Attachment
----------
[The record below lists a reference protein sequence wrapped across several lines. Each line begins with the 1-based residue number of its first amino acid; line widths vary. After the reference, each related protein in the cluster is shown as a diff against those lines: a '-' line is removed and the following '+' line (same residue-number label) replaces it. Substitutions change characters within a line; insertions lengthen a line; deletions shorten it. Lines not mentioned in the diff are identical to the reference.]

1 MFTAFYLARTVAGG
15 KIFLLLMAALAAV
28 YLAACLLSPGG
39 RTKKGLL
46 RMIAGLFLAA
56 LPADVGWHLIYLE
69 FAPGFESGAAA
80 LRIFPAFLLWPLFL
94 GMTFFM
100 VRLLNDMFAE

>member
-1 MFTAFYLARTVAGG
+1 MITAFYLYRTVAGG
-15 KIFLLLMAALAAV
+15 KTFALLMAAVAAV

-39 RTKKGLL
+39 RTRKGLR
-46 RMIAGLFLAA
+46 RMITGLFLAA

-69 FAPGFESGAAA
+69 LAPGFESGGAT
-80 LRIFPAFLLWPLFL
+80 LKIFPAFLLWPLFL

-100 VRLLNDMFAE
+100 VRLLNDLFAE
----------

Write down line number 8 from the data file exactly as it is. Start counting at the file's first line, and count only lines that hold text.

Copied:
69 FAPGFESGAAA